At the sign of the Barking lion...

St Mary, Braiseworth (old church)

At the sign of the Barking lion...

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Braiseworth (old church)

Braisewortrh old church Braisewortrh old church Braisewortrh old church

    Braiseworth is a forgotten little hamlet, bypassed by roads and centuries. If Eye had grown to the size of, say, Lowestoft, Braiseworth would be a name in the suburbs, nothing more. Instead, you meander along narrow lanes, mud-bespattered when I came this way in the early spring of 2003, mud-bespattered still in the summer of 2010. There’s a couple of houses, not much more. At a junction, there’s the surprise of a little Victorian church, and you might think you’ve found what you are looking for. But you haven’t. The new Braiseworth St Mary was built by the maverick genius EB Lamb in the 1850s, as a replacement for the old church. Now, it is a private house, sold off in the 1970s by the Diocesan property-developers. It looks very domesticated in its hedge-surrounded garden.

But you must press on, heading south, until an unsigned lane leads off to your left. It feels like a public road, but very quickly dwindles into an unmade, rutted track, and loses itself in a farmyard. A public footpath crosses here between the farm buildings, but otherwise there is no doubt that you are now on private property. So, as you prepare your words of apology and turn your car around, take a glimpse beyond the barn, beyond the farmhouse, beyond the pond. You will see something quite extraordinary, quite unexpected; a graveyard. Here for centuries, on this gentle hill, the people of Braiseworth came to be buried. And this was their church - or, part of it. All that survives is the chancel, bricked off clumsily, with a rough wooden door. The site itself is fenced off, and a sign warns Danger! Aggressive Ram in Churchyard. It is a silent, overgrown place, all the more haunting for being almost completely unknown, completely forgotten.

Or, not quite. For those lost generations produced children, and some of these spread out across the world. And today, I receive e-mails from America, Australia and New Zealand, from people researching their roots. When they cannot find information about Braiseworth church, they wonder. Does it still exist? Is it still possible to visit it? The graveyard is still full of headstones, peering and tilting from the long grass, but there isn’t much left of the church.

On Sunday, 30 March 1851, William Chenery, the curate of Stuston, was fulfilling his duty at this little outpost. On this particular Sunday, in common with ministers of all denominations across the land, he was required by law to return a census form detailing attendance at his church. This was the only time it ever happened, and this unique occasion provides us with a snapshot into the religious practices of 150 years ago. Of course, most ministers talked up their congregations on the day, but even the Reverend Chenery could only count 37 of them, making this one of the smallest congregations in Suffolk. And he had the grace to admit that it was usually no more than 20.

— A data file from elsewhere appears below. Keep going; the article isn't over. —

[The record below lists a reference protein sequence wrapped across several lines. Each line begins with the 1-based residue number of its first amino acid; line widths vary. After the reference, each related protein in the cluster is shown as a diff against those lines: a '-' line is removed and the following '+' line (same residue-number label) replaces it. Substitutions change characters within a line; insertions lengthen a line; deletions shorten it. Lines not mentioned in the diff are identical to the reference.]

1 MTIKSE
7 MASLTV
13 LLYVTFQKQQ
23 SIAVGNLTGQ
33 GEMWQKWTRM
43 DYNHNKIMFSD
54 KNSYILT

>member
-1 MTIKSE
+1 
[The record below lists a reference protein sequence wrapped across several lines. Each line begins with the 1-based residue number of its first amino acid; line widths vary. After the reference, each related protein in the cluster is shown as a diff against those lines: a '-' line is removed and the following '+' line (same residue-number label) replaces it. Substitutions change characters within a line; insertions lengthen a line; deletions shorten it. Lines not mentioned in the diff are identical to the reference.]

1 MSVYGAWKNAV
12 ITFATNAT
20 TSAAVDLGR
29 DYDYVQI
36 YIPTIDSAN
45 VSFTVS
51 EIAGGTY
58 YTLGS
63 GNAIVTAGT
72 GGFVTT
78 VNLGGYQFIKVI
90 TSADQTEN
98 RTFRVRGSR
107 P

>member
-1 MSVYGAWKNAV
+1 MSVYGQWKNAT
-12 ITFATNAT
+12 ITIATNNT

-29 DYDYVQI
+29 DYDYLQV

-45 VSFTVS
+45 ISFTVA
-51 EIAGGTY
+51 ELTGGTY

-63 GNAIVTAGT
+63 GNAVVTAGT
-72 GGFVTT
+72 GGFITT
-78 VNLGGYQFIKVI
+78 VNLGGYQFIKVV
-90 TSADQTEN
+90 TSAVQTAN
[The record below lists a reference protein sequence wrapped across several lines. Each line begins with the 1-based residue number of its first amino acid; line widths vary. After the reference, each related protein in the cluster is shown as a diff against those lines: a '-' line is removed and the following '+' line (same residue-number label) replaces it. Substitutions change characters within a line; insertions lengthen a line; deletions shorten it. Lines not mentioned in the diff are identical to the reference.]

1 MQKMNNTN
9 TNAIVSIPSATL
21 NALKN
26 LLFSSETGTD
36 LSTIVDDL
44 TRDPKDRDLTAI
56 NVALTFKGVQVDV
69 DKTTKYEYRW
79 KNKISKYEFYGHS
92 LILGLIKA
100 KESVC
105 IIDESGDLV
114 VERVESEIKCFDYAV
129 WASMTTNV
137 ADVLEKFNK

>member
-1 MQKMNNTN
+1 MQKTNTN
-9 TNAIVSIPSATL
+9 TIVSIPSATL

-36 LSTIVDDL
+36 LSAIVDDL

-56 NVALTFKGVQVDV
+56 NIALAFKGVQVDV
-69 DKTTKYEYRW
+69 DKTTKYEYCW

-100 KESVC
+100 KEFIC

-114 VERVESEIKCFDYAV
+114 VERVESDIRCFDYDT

When the Victorians set about restoring the Church of England to something like its former glory, they rebuilt many of the decaying parish churches. In Suffolk, this was almost always on the site of the former church, but a couple of places it wasn’t; Melton, for example, and Westley. And here; by the 1850s, this church was a bit of a state, quite frankly, so the new building was constructed up on the main road. Bits were removed from the old church, and incorporated into the new, including the two Norman doorways to the former nave. Perhaps the remains of the old church were used as a mortuary chapel for a while (there is no graveyard at the new church) but eventually it was left to decay.

By the mid-20th century, the remains were in a poor state. Visiting in the 1930s, Cautley found that only the chancel remained, with the little 1569 brass to Alexander Newton still extant on the floor. The George III coat of arms was still in situ, but the 17th century pulpit had been carted up the road to the new church. Kicking about in the ruins the same decade, Arthur Mee found the remains of the village stocks piled against the priest door. In the 1950s, Pevsner found all much the same, although he didn't mention the stocks. In the 1970s, Felgate found the brass still in place, although he said that he expected it soon to be removed to Ipswich Museum - it isn't clear to me if this ever happened. It surely cannot still be in the church, so I wonder where it is?

The building's salvation came from being placed on the County Council’s buildings at risk register, and it was made sound, and now stands as a memorial to the lost generations. The modern red-brick wall at the west end bears a simple cross. Few people ever see it. The remains of hundreds of lives, the almost forgotten families of Braiseworth, are tucked away in a lonely farmyard. They all had names.

  Braiseworth old church

Simon Knott, June 2010





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